One of my favourite pieces of poetry is a prose poem by the great 19th century French poet Charles Baudelaire called Get Drunk. In English translation it goes like this:
It is essential to be drunk all the time.
That’s all: there’s no other problem.
If you do not want to feel the appalling weight of Time,
which breaks your shoulders and bends you to the ground,
get drunk, and drunk again.
What with? Wine, poetry, or being good, please yourself.
But get drunk.
And if now and then, on the steps of a palace,
on the green grass of a ditch, in the glum loneliness of your room,
you come to, your drunken state abated or dissolved,
ask the wind, ask the wave, the star, the bird, the clock,
ask all that runs away, all that groans, all that wheels,
all that sings, all that speaks, what time it is;
and the wind, the wave, the star, the bird, the clock, will tell you:
“It is time to get drunk!”
If you do not want to be the martyred slaves of Time,
get drunk, always get drunk!
With wine, with poetry, or with being good. As you please.
– Charles Baudelaire
(translated by Geoffrey Grigson)
I was reminded of this poem when I looked at Tony Gazley’s latest tramping calendar. Regular readers of this website will know that every year Tony produces a calendar featuring a collection of his photos of the great outdoors. Every year he gives me a free copy and in exchange I write a review of it for him. Why does he do this? I have no idea. Has anybody ever decided to buy one of his calendars based on my review? It seems highly unlikely. Does anybody even read my reviews? I’m rather dubious. Is anybody actually reading this now? I suspect not. But Tony seems happy to do it, and being a stingy bastard living in penury I’m happy to do a quick bit of hackwork and throw a few glib words together in order to get a free copy. I then take the calendar down to the Used Calendar Market and flog it off and use the proceeds to buy whatever cheap food scraps I can get my hands on, and I am happy in the knowledge that I will not be lying starving in some lonely gutter, at least for one more day.
As Baudelaire suggests, different people choose different things to get drunk on. Some people get drunk on wine, some get drunk on poetry, and some get drunk on being good. Keen trampers and mountaineers get drunk on the outdoors – and some people like Tony get drunk on photographing them. Like its predecessors, the 2018 calendar features a superb collection of Tony’s tramping photos. Some are of places I have been to (the Tararuas, the Summit Plateau of Ruapehu, the Kiwi-Hope area at Lake Sumner, the Lockett Range in Kahurangi National Park); others I have yet to visit (the Eyre and Takitimu Mountains in Southland). Some are taken in summer and some in winter, matching the particular calendar month they illustrate. All, unsurprisingly, are excellent. My two favourites are probably the one of the Aparima Valley in the Takitiku Mountains, where Tony has superbly captured the lumpy texture of a vast snow-covered tussock field, and the one of Tony wading through Ford Creek, a narrow slit gorge near Blackpool on the West Coast. If I had any criticism at all of the photos it would be that perhaps too many feature the backs of trampers striding off or staring into the distance. I think it would be nice to have a few shots of people walking towards the camera or sitting around camp or in a hut relaxing at the end of the day. The cover photo, for example, features a photo of Lake Chalice in the Richmond Forest Park with a tent in the foreground and the smoke from a campfire out to the right. Tony is standing posed rather stiffly to the left, looking out across the lake, and for my money it would have been a better photo if he had been sitting around the campfire sipping a cup of tea and relaxing. But given that my money was precisely zero, I’m probably not really in a position to criticize.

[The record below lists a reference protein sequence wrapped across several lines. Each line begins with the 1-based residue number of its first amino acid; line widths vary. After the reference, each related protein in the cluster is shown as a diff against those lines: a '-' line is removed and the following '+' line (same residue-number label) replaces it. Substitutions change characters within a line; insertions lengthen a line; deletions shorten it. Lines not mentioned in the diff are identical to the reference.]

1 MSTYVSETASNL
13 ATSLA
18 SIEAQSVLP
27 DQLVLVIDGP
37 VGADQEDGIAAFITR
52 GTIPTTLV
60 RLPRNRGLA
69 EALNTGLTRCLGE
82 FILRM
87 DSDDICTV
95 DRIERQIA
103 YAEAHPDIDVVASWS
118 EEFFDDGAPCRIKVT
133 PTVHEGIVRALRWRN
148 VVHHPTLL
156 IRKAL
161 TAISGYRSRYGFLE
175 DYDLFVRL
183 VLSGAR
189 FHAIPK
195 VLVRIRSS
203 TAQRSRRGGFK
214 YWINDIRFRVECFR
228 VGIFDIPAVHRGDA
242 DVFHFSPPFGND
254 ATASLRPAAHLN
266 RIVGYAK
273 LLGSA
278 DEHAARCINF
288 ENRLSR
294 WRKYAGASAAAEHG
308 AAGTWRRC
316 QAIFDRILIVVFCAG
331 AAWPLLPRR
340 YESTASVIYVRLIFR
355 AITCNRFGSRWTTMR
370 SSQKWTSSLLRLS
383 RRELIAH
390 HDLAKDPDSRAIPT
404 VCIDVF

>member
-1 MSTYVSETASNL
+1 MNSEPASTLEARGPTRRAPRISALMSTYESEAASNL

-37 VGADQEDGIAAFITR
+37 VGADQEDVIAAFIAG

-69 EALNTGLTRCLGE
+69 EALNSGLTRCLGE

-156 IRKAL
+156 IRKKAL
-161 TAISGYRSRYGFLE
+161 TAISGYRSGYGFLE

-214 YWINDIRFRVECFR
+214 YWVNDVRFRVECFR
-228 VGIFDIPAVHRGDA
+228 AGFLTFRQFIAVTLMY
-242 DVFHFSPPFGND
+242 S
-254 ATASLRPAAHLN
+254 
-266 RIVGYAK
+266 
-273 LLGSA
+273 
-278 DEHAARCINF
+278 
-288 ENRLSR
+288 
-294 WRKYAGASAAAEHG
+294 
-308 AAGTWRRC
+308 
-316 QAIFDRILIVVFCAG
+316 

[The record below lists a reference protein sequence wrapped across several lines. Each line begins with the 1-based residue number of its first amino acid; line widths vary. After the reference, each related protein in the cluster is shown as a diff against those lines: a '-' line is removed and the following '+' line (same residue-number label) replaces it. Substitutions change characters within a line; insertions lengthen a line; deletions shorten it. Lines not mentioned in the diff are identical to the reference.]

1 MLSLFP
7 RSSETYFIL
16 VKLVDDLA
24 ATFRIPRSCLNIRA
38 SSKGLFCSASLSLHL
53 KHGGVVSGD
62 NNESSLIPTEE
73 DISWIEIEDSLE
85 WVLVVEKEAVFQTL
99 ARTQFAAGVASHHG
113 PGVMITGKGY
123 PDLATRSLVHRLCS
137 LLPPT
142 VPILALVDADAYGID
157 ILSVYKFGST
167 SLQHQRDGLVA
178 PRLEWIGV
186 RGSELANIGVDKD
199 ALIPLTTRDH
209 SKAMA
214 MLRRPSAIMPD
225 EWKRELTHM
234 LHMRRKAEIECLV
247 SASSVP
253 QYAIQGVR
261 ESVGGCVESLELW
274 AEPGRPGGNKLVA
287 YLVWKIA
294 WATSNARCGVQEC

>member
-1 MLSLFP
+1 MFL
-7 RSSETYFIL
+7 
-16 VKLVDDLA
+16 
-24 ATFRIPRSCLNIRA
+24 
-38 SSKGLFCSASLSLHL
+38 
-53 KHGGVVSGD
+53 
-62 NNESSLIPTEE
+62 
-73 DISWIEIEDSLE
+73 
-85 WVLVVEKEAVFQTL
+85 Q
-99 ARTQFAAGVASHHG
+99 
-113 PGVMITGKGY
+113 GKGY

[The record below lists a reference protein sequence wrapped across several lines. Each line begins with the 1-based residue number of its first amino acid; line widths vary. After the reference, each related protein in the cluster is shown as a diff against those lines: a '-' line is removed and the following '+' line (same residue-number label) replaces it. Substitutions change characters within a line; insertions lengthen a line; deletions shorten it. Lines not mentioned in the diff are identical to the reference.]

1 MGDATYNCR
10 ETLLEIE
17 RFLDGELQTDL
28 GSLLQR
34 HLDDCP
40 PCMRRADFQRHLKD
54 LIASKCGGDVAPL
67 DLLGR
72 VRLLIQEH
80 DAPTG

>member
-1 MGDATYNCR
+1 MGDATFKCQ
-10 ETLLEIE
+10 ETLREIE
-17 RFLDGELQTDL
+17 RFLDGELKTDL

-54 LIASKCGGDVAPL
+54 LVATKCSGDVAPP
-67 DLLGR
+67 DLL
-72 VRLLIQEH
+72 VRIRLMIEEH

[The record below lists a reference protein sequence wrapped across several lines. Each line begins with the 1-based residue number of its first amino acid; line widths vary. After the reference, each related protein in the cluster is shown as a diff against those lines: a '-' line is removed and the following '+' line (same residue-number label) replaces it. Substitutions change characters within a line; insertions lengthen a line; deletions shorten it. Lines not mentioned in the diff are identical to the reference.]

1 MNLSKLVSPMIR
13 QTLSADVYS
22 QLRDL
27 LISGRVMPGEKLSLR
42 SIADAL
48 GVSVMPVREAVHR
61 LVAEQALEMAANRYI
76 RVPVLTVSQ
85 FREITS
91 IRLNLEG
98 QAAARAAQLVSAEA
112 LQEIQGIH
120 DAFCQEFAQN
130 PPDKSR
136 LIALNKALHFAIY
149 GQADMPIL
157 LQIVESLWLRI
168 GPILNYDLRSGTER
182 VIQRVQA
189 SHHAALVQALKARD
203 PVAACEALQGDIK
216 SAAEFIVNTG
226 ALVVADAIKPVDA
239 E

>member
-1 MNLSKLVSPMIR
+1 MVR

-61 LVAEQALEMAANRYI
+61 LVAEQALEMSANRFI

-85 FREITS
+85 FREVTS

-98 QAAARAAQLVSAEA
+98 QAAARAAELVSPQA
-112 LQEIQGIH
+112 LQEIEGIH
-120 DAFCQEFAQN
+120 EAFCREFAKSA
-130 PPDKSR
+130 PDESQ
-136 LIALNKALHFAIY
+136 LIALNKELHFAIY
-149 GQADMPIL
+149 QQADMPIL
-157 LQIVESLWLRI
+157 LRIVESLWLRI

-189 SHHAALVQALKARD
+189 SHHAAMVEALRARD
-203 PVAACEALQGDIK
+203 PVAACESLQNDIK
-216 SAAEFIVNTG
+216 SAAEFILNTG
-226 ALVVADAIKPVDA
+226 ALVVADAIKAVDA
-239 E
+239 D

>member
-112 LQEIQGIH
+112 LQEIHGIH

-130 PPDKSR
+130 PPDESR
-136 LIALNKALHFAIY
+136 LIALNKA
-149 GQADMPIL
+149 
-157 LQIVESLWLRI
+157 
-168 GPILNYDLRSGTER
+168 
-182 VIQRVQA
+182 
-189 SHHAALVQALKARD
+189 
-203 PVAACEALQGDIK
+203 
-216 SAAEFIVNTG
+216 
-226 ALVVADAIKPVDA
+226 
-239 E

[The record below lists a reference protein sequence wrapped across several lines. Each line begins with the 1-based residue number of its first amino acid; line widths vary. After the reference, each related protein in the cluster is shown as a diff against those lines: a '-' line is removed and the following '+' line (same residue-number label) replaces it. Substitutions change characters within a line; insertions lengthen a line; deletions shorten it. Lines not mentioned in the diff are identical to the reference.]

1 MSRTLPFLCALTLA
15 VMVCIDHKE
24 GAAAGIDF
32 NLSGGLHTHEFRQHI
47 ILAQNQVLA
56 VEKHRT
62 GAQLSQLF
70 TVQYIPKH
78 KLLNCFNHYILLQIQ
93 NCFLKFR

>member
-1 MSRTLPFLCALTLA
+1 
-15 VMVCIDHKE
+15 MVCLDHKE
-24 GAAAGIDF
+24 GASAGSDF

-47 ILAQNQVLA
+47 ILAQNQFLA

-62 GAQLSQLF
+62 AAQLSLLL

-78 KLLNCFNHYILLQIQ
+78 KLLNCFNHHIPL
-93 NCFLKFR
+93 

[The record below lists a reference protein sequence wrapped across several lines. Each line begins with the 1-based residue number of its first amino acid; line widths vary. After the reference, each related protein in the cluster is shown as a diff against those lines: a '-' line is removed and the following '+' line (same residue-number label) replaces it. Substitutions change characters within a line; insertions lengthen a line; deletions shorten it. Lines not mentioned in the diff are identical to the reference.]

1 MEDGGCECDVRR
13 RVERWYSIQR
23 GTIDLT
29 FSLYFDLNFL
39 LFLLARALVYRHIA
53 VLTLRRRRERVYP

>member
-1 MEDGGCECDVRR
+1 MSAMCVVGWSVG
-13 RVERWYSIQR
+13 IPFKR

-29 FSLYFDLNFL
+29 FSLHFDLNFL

A calendar is of course the perfect symbol of the appalling weight of time described by Baudelaire. It remorselessly, mercilessly marks out the passing days, one by one. Five days a week we are the martyred slaves of it. But Tony’s photos provide a reminder that, come the weekend, we can temporarily free ourselves from its evil clutches and escape off into the outdoors. So buy a copy and put it up on your kitchen or living room wall. And if now and then, in the glum loneliness of your room, you come to, your drunken state abated or dissolved, take one look at Tony’s stunning photos and you will know it is time to put on your boots, pick up your pack, and head out into the hills, the mountains, the bush, the rivers, and the valleys … and get drunk.
You can view all the calendar photos at www.tararuaphotos.com.
Calendars available from Bivouac Outdoors for $20 cash.